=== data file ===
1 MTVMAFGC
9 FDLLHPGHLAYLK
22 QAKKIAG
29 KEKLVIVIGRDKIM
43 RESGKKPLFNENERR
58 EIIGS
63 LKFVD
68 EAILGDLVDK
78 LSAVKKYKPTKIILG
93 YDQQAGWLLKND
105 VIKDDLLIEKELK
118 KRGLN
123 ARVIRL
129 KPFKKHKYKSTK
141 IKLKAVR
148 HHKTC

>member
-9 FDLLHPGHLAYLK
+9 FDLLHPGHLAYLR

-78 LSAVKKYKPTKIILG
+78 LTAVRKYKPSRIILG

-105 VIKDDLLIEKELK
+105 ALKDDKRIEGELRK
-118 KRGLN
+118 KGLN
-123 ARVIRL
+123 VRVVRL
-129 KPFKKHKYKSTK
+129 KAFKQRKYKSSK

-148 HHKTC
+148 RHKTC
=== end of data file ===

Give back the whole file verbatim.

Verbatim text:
1 MTVMAFGC
9 FDLLHPGHLAYLK
22 QAKKIAG
29 KEKLVIVIGRDKIM
43 RESGKKPLFNENERR
58 EIIGS
63 LKFVD
68 EAILGDLVDK
78 LSAVKKYKPTKIILG
93 YDQQAGWLLKND
105 VIKDDLLIEKELK
118 KRGLN
123 ARVIRL
129 KPFKKHKYKSTK
141 IKLKAVR
148 HHKTC

>member
-9 FDLLHPGHLAYLK
+9 FDLLHPGHLAYLR

-78 LSAVKKYKPTKIILG
+78 LTAVRKYKPSRIILG

-105 VIKDDLLIEKELK
+105 ALKDDKRIEGELRK
-118 KRGLN
+118 KGLN
-123 ARVIRL
+123 VRVVRL
-129 KPFKKHKYKSTK
+129 KAFKQRKYKSSK

-148 HHKTC
+148 RHKTC